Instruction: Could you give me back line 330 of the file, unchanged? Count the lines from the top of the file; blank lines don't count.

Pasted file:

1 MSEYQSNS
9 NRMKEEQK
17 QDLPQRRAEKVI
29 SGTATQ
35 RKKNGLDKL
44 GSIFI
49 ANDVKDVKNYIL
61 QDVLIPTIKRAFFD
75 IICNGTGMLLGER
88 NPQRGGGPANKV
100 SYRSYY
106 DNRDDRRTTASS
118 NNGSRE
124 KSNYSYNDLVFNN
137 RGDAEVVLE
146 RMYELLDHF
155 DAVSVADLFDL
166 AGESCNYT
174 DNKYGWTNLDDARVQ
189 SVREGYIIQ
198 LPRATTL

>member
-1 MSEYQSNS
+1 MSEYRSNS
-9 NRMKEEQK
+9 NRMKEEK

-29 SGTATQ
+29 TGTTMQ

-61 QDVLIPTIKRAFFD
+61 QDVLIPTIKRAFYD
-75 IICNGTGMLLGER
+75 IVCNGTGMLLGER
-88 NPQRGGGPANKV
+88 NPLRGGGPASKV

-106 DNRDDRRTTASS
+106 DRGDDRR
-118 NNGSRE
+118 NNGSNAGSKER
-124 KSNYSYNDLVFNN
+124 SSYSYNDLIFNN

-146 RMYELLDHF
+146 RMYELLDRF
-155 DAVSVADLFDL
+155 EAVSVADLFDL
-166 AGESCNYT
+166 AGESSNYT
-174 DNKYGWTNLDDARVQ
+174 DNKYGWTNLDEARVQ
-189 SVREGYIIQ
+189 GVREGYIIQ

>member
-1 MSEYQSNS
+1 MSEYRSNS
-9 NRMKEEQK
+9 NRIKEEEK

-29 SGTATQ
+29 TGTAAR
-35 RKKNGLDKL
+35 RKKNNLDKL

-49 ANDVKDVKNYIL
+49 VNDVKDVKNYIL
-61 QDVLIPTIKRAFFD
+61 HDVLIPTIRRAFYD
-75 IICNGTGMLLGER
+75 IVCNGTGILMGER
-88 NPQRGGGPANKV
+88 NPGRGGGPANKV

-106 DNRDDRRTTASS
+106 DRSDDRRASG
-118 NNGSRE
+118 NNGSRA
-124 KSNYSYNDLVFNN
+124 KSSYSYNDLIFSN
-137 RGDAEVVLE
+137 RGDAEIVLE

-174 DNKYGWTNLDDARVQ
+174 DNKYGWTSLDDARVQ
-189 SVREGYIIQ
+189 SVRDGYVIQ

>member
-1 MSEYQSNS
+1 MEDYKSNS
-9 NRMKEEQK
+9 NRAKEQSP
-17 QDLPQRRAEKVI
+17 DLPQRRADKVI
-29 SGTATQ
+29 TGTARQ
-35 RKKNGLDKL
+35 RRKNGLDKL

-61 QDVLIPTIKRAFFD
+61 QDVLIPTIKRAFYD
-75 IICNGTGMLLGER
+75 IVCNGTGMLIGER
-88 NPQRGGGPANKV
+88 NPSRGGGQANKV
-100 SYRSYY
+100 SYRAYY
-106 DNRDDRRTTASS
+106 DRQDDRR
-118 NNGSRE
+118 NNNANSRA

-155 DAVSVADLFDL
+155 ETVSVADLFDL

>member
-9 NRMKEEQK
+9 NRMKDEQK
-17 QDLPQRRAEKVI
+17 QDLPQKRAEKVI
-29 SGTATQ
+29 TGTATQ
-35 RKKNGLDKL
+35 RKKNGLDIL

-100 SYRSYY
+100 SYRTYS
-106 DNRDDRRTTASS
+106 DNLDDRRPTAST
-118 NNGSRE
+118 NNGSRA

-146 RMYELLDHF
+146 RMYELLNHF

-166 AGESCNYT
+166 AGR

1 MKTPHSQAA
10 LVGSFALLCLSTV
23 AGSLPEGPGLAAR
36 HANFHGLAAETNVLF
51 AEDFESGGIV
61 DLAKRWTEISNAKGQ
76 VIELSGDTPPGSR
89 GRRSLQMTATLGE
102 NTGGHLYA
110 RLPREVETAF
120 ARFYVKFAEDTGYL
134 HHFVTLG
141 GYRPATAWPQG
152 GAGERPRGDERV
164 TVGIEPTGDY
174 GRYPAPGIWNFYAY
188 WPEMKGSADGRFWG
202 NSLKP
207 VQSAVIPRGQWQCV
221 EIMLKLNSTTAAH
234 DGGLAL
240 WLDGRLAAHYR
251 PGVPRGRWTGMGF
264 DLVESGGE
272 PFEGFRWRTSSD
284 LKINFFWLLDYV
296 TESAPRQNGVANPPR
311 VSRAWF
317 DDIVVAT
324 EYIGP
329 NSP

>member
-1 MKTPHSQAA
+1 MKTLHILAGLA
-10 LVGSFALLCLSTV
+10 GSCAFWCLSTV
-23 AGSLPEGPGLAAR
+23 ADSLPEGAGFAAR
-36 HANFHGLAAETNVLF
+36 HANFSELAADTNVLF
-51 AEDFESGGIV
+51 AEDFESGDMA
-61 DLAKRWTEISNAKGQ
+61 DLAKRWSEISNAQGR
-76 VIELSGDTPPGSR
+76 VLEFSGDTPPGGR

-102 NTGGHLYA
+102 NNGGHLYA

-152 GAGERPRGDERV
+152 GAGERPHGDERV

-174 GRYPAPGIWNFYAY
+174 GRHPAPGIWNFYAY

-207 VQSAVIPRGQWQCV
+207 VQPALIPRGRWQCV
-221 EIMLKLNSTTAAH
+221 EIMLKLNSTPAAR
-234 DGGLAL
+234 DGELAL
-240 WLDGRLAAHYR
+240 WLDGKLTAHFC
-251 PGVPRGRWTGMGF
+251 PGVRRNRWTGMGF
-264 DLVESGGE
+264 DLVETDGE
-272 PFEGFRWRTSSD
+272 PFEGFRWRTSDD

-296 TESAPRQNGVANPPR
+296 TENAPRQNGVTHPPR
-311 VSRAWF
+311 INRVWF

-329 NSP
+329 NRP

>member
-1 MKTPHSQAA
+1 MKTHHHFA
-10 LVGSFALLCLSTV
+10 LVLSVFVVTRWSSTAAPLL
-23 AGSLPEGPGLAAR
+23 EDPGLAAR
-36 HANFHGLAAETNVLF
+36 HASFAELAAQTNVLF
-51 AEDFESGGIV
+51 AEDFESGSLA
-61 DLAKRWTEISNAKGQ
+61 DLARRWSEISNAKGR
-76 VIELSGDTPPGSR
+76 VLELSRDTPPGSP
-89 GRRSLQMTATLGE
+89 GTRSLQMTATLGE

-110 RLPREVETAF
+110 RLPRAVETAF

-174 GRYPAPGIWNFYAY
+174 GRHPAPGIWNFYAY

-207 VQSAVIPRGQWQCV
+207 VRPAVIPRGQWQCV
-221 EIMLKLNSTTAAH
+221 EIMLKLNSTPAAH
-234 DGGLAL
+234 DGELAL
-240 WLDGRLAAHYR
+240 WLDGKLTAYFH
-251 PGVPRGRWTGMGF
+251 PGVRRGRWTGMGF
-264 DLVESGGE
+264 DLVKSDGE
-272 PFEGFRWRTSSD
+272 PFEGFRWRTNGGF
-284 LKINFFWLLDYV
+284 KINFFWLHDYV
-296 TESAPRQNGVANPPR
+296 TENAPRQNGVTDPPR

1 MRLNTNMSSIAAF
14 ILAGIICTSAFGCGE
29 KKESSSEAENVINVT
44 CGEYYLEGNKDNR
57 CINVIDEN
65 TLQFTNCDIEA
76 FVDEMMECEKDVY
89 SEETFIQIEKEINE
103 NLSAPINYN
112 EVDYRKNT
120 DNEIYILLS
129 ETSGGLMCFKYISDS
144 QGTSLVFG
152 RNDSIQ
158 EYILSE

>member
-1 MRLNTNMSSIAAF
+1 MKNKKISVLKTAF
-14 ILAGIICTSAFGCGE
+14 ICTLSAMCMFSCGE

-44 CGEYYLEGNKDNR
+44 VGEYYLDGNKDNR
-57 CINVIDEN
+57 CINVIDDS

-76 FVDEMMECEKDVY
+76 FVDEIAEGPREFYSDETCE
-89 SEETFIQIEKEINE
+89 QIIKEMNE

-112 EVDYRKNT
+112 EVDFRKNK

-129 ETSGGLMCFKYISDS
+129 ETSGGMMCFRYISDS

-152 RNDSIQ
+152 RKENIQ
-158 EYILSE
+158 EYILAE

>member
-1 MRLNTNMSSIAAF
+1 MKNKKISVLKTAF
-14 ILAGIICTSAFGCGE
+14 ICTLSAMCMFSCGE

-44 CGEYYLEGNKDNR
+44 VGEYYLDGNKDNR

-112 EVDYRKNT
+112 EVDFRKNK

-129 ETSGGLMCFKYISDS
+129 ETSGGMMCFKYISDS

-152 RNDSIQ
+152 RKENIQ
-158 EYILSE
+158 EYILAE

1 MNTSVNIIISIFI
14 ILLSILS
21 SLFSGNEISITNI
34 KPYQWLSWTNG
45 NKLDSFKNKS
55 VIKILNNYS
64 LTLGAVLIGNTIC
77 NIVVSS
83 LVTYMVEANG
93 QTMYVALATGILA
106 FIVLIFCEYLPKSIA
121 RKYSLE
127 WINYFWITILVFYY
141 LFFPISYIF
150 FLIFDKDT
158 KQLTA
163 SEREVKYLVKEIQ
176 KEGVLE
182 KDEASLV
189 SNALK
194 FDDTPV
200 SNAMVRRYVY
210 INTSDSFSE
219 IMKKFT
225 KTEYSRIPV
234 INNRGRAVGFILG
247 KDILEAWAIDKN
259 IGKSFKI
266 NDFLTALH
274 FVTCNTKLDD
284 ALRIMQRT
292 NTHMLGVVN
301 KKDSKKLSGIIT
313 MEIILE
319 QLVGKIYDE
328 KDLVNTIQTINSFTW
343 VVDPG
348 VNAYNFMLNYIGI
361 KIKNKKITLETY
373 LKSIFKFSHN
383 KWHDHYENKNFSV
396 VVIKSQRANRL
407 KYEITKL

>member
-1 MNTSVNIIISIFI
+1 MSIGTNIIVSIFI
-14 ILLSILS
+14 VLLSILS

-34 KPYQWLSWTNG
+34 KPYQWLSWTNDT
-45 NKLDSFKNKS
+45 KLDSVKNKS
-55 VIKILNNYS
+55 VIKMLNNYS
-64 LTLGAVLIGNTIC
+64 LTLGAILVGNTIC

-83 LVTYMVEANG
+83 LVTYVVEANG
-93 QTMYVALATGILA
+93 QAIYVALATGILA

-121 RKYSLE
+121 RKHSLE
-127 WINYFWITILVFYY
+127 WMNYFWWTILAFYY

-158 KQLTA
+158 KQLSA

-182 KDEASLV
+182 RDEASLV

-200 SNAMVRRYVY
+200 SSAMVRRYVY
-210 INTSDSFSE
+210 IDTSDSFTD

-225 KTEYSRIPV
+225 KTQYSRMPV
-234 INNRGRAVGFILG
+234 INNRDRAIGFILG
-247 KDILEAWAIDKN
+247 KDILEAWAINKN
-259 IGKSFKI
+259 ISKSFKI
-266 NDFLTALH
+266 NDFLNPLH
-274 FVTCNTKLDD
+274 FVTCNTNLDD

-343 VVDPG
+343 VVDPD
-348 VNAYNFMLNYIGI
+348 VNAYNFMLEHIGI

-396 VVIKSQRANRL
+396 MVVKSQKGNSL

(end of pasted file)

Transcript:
-1 MNTSVNIIISIFI